Dirty Beautiful  is writer/director Tim Bartell’s first feature film. The film tells the story of David, an aspiring writer, as he attempts to make an honest girlfriend of Kat, a homeless prostitute. This clearly sounds like a disaster and the film proves it to be, but with a closer look, the film is really a story about the lengths people go through for companionship.
This is a film that relies heavily on its leads. The script is great (despite some cliches) but without top notch acting, it would fall flat. Both leads have outstanding timing, delivering each blow so naturally you’d think their story was real. A lot of praise has been given to Jordan Monaghan, who is indeed perfect as Kat, a boisterous alcoholic with no ambition, but at times, she feels like a one-note character. It isn’t until she drops the drunk girl act that I feel an honest performance. My hat really goes off to an earnest Ricky Mabe as our insatiably lonely protagonist. His performance is subtle when juxtaposed to Monaghan’s and carries Woody Allenesque neuroses. His character is irrationally likable; he makes poor decisions throughout the film and is really quite pathetic, yet somehow you feel for him and want to appease his loneliness.
The Taming of the Shrew. I can’t help but notice a resemblance between Dirty Beautiful and Shakespeare’s classic comedy. The film isn’t an adaptation per se, it’s more of a loose contemporary retelling. David is plagued with some masculine notion that he needs to save Kat (her name can’t be a coincidence), our drunken shrew when he realizes her life is a mess. He desperately wishes to tame her, shape her into the proper girlfriend. Clearly no one has ever taught David the cardinal rule of dating: you can’t turn a hoe into a housewife. Kat is quick tempered and wild, a woman who makes it apparent she does not want to be saved. David, unable to accept this, forges a relationship similar to that of master and pet rather than an equal partnership. The two eventually bond and it makes for some very sweet and authentic cinema, but those moments, which are shown via a quickly paced montage, are short lived when reality sets in.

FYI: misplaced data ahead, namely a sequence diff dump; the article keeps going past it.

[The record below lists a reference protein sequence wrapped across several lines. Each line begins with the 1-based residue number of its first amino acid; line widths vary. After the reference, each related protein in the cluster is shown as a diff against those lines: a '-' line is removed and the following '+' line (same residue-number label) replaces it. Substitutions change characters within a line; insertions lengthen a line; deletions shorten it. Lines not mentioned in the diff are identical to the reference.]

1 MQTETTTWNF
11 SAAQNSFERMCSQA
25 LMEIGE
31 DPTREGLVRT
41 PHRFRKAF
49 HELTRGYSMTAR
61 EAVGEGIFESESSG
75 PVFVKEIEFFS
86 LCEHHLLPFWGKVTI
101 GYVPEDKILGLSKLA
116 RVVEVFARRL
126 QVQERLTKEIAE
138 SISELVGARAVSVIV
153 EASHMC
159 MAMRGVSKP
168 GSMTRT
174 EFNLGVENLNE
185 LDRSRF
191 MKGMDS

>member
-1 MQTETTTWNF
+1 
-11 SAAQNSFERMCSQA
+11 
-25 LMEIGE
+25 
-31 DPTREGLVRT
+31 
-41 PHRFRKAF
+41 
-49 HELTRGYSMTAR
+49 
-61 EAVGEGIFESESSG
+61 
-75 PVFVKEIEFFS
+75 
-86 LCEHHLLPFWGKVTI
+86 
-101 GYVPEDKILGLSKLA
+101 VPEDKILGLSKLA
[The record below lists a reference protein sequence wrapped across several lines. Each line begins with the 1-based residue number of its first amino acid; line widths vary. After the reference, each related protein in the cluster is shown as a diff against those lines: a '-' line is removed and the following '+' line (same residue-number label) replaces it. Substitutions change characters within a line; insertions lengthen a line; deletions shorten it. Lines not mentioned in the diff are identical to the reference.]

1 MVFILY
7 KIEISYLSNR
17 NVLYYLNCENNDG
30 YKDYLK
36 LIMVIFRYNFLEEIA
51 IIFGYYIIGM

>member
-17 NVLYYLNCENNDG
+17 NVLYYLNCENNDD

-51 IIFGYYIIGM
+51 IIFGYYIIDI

On the technical side, Dirty Beautiful’s script is tonally consistent making the film a perfectly balanced dramedy. There’s a complete lack of mood whiplash because the humor and drama are blended well enough that far extremes are avoided and a sense of realism is achieved. The editing is polished, seamlessly stitching together shots to make each scene flow smoothly. Bartell’s direction is also on point; he captures a sense of confinement by making David’s apartment the primary setting and his use of framing is very telling in the dysfunctional relationship of Kat and David. For most of the movie, the pair occupied separate frames, but when they are connecting and sharing genuine moments of honesty with one another (both of love and anger), they share frames, growing closer both spatially and emotionally.